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Province greenlights cheaper medicines despite industry pushback
Two senior government sources have told the Globe and Mail that Ontario’s public drug plans will begin favouring a new class of medications called biosimilars. These medicines mimic the properties of biologics, a more expensive group of drugs. The move is expected to save the province tens of millions of dollars a year. Premier Doug Ford’s cabinet is said to have made the decision on biosimilars on January 30, one day before bureaucrats received pressure from drug company Janssen Inc. to retain public funding for the biologic Remicade, a treatment for rheumatoid arthritis and inflammatory bowel disease. The company had offered a steep discount to the government to keep buying Remicade and also threatened to stop providing 1,872 Ontarians with free Remicade if Ontario switched to biosimilars.
The Financial Accountability Office of Ontario just released a report raising concerns about how tax breaks are growing more quickly than program spending. The FAO says that if tax breaks had their own line in the budget, it would overshadow most other spending categories. To help us understand what this means, The Agenda welcomes Sheila Block, senior economist with the Canadian Centre for Policy Alternatives, and Finn Poschmann, senior fellow at the Fraser Institute.
With hate crime rising and divisive populist rhetoric influencing discourse across western democracies, filmmaker Deeyah Khan goes to the front lines of the U.S. race wars. She meets with fascists, white supremacists, and proponents of alt-right ideologies to see if human connection is possible.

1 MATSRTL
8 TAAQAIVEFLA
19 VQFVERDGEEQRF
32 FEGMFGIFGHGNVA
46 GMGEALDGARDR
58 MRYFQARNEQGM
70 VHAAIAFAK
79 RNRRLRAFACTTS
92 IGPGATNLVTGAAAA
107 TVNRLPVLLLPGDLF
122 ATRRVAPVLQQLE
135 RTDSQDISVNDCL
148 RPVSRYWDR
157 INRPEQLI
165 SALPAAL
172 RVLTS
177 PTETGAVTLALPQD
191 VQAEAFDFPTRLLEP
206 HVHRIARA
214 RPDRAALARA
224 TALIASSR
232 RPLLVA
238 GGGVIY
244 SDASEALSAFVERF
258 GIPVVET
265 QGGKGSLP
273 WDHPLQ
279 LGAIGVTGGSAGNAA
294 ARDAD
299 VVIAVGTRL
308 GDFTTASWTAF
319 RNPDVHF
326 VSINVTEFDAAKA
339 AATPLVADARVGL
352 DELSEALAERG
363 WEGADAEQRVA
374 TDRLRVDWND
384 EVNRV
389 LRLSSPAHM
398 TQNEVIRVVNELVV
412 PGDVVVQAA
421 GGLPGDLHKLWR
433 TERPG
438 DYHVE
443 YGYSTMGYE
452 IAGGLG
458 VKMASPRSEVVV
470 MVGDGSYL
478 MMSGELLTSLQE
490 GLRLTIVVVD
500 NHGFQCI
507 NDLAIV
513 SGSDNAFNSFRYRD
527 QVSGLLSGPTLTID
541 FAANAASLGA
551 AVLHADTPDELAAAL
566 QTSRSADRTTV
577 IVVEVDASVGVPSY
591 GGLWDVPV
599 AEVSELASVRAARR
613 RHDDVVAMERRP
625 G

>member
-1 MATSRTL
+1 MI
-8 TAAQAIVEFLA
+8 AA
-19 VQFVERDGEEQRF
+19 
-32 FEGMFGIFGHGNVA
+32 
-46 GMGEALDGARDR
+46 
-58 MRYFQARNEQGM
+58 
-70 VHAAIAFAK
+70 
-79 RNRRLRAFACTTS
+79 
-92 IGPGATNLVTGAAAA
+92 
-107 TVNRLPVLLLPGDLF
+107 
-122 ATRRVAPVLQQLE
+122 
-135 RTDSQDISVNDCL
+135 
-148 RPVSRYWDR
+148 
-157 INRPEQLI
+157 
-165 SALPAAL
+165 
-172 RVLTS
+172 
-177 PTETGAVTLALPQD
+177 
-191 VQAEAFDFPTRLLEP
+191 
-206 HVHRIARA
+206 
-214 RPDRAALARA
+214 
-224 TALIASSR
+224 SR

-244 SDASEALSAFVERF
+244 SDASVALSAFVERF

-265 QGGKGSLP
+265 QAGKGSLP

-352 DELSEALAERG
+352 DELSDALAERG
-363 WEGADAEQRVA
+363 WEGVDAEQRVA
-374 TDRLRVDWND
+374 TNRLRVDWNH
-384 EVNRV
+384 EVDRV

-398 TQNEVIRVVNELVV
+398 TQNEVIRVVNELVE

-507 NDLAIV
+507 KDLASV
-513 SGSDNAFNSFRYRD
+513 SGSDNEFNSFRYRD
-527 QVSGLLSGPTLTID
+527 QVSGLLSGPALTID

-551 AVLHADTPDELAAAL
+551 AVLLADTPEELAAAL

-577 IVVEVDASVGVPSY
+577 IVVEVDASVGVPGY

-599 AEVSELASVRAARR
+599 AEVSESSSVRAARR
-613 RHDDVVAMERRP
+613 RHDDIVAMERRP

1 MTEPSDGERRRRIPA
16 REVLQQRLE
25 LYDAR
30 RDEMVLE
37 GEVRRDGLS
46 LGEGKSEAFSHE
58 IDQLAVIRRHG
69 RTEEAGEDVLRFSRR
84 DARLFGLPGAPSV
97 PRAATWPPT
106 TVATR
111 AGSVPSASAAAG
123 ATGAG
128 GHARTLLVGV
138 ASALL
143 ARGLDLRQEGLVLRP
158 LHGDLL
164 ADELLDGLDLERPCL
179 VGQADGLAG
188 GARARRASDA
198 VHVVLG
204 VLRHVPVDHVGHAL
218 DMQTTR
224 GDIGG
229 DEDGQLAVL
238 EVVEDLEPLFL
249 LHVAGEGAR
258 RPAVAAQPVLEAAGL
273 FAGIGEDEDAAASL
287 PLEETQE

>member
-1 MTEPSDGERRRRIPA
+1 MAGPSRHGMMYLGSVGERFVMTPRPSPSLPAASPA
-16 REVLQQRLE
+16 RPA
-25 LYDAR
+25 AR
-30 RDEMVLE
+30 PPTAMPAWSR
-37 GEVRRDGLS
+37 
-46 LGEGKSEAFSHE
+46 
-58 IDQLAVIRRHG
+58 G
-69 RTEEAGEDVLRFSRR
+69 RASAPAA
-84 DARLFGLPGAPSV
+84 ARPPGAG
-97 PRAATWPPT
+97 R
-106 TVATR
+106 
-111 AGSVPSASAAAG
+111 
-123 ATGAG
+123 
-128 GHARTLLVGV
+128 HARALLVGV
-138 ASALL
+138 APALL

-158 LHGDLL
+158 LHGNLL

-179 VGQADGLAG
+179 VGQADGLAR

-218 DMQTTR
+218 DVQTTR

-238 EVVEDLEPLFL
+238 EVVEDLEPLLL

Northeastern Ontario Hub reporter Nick Dunne writes about how francophones in the province’s north are underserved by the health-care system and looks at the steps that operators of a new facility are taking to help change that situation.
Tonight on TVO
7 p.m. — Monty Don’s French Gardens: The Artistic Garden
Monty Don turns to France's artistic tradition to see what influence it has had on the country's gardens. He travels to some of the most celebrated artists' gardens, including the one created by the impressionist Claude Monet. He also matches paintings to the garden of Paul Cézanne and visits several contemporary artistic gardens to see how the use of plants and trees has evolved.
8 p.m. — The Agenda: Canadian non-fiction takes a bow
After 20 years of celebrating the best in Canadian non-fiction, the RBC Taylor Prize is winding down. This year’s finalists join us to discuss their books and what being nominated for the 2020 prize means. In the studio will be Mark Bourrie, author of Bush Runner: The Adventures of Pierre-Esprit Radisson; Robyn Doolittle, author of Had It Coming: What’s Fair in the Age of #MeToo; Jessica McDiarmid, author of Highway of Tears: A True Story of Racism, Indifference and the Pursuit of Justice for Missing and Murdered Indigenous Women and Girls; Zia Tong, author of The Reality Bubble: Blind Spots, Hidden Truths, and the Dangerous Illusions That Shape Our World; and Timothy C. Winegard, author of The Mosquito: A Human History of Our Deadliest Predator.
In this 2001 episode of Imprint, Diane Schoemperlen reads from her second novel, Our Lady of the Lost and Found, about a writer who entertains a house guest who just happens to be the Virgin Mary. A Governor General’s Award recipient for her fiction, the Kingston author was also nominated for a Taylor Prize in 2016 for her memoir, This Is Not My Life, about her relationship with a convicted murderer. Schoemperlen is known for her inventive fiction, which often incorporates illustration and other bits of art and ephemera.